Umm ... Obvious alert: Cambridge parents are angry because there aren't nearly enough after-school spots in this town.
You'd think I'd know this, since I just wrote a post to expiate my own anger over how confusing figuring out how to get a spot is. But I didn't. As a new mom in the system, there's so much to get angry about, that it takes you a little while to catch up.
(All said with love to the hard-working administrators and teachers in the system. I know it's all been tough these last years.)
That being said, multiple people have asked me to help with advocacy. So, this post is my attempt to sort through why parents do need to advocate and what they can do.
As usual, please email me with corrections/additions/suggestions at email@example.com, as I don't really know what I'm doing.
Step 1: A few parents (4-5) meet with Marc McGovern.
I lay out what I know about the problem below. But there are many unanswered questions. City Councilor Marc McGovern chairs the committee that oversees DHSP, so he's a natural first place to go + move on from there. Therefore, please email me if you'd like to join a small meeting to talk with Marc (firstname.lastname@example.org) before the end of April.
Step 2: I don't have a step 2 yet, so ITM, here's what I know about the after-school problem
History: Last spring or summer (of 2021), almost 200 parents and sets of parents signed a letter to a hodge-podge of City leaders, including:
The parents were concerned that DHSP-run after-school programs wouldn't offer space to all CPS elementary and middle school students in Fall 2021. (This turned out to be true.)
The letter's tl;dr was to request:
Seemingly in response to this letter, DHSP released an 11-page report in October 2021, "DHSP Community Schools 2021-2022: Program Changes, Data and Outcomes, and Key Learnings." They seem not to have posted it online. (A parent forwarded me a copy.)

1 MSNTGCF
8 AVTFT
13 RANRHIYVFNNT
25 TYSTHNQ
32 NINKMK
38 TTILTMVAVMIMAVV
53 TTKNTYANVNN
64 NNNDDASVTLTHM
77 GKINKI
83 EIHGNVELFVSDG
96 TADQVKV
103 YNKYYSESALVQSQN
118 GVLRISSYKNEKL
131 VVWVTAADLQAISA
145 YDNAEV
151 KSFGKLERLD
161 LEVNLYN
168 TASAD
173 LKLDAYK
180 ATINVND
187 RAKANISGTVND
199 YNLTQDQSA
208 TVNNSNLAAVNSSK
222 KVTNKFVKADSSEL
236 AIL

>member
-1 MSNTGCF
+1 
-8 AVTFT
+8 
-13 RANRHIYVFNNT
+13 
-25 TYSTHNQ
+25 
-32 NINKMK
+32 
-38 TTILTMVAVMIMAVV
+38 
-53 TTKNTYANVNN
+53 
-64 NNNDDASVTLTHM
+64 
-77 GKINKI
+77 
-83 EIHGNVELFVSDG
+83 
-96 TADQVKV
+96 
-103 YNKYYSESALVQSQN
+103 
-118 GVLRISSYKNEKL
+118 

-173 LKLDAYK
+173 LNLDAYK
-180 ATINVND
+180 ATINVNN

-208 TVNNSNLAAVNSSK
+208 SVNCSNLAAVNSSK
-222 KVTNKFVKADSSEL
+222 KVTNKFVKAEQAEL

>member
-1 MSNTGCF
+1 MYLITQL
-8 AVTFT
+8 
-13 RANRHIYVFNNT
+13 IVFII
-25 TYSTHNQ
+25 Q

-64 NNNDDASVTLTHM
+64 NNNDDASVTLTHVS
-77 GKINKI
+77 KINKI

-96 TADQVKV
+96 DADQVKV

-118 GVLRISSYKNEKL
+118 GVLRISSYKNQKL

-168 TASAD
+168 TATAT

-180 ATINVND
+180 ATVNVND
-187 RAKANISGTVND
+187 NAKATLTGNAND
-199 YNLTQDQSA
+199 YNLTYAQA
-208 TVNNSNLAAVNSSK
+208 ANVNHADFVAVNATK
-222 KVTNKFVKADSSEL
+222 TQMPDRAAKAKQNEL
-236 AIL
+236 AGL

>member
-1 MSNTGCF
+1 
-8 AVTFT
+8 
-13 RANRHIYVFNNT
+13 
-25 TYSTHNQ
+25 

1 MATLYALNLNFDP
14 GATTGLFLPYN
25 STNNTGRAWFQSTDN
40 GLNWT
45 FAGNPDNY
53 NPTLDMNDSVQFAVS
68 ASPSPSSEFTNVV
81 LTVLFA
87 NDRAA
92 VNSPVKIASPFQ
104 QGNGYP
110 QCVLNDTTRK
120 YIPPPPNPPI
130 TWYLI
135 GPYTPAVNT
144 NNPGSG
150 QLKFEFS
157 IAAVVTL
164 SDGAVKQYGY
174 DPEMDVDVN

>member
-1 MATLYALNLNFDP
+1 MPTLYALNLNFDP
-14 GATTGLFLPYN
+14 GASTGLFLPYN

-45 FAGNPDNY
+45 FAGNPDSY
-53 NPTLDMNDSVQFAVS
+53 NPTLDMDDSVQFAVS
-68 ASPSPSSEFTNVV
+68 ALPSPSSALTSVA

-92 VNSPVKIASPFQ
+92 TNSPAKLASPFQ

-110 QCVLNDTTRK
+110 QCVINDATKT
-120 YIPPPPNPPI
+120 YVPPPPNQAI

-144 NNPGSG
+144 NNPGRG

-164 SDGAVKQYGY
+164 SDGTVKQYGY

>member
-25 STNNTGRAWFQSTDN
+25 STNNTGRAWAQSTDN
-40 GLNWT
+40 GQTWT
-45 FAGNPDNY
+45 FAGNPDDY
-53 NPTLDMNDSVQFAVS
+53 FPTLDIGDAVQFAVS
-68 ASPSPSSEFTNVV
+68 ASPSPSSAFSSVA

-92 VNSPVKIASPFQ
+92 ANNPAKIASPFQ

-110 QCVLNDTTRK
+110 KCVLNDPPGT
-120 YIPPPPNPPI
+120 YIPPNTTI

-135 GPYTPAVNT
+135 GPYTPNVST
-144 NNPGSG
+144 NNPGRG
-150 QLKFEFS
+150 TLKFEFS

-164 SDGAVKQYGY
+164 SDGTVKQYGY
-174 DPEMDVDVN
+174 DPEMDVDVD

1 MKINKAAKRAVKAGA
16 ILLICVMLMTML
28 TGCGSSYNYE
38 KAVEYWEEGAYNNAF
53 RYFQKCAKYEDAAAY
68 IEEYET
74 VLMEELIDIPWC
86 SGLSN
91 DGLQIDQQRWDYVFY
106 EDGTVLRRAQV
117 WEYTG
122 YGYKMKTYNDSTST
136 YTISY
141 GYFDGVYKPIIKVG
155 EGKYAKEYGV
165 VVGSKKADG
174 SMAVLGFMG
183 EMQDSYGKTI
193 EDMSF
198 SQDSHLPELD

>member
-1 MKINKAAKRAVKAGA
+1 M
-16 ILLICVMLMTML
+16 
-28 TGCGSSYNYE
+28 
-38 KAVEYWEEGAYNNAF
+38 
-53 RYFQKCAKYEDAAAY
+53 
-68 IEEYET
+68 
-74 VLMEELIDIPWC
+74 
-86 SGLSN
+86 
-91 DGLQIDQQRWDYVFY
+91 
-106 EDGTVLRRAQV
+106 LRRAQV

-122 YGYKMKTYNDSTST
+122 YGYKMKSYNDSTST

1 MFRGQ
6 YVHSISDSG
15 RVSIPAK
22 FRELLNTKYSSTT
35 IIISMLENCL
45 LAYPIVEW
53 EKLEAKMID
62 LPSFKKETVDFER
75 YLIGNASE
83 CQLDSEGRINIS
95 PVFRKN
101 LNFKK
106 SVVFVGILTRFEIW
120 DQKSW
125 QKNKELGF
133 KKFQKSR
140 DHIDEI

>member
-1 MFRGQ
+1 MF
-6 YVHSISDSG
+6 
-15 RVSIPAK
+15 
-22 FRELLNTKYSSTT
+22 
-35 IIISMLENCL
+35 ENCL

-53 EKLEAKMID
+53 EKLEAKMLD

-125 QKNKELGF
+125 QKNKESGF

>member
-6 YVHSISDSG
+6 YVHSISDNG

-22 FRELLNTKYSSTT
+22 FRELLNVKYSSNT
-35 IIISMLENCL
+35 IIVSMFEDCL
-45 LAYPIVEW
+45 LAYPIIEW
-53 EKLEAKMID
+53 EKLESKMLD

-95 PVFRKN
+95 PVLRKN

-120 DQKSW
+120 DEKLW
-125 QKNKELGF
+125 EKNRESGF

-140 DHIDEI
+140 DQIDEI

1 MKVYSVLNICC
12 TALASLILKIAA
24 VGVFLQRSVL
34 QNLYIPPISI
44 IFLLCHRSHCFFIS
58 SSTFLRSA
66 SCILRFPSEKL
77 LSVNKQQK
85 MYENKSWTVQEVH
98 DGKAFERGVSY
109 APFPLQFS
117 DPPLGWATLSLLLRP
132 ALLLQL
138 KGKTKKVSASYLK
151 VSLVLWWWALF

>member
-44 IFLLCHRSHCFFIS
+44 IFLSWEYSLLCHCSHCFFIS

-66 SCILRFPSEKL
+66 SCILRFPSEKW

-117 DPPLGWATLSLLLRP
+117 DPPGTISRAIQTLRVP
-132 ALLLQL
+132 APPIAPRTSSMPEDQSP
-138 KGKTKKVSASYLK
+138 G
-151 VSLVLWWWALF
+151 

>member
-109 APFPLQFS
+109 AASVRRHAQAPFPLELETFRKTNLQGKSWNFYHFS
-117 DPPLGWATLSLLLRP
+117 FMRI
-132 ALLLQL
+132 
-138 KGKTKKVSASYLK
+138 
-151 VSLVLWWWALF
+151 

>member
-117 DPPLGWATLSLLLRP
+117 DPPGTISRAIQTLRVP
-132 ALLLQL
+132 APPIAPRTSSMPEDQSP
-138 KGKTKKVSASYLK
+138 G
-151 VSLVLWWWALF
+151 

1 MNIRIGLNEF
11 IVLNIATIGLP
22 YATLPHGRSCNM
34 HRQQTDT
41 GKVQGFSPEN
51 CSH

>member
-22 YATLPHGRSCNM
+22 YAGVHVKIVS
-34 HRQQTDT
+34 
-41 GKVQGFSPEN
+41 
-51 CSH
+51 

In the "Introduction," the report said it would explain "why we made changes to our Community Schools registration, enrollment, and tuition" for 2021-2022.
As I read it, the report shows that DHSP is failing at 4 major issues all at once:
In terms of the data, the report says 1147 kids applied to the 2021-2022 Community Schools Lottery for 688 spots. That means 459 kids didn't get a spot.
DHSP now reserves 30% of its slots for low-income kids, which explains why they have better representation. However, since this means that just 42 low-income kids were waitlisted (see graph below from pg. 6), this system seems weirdly skimpy. Why be so half-assed about it? DHSP should definitely admit all low-income kids who apply, since options for their families are so much more limited than for the rest of us.
In their letter, the parents asked that DHSP restore its after-school program to pre-pandemic levels. However, that apparently did happen in Fall 2021 -- in 2019, they had 691 spots, ie: about the same.
The issue, according to this report, is that pre-pandemic, the DHSP Community School system pretty much excluded all low-income kids. Quoting: "Most Community Schools did not have waitlists for their programs, as the families who did not apply in person or were unable to afford the program fees were not in the applicant pool." Holy crap!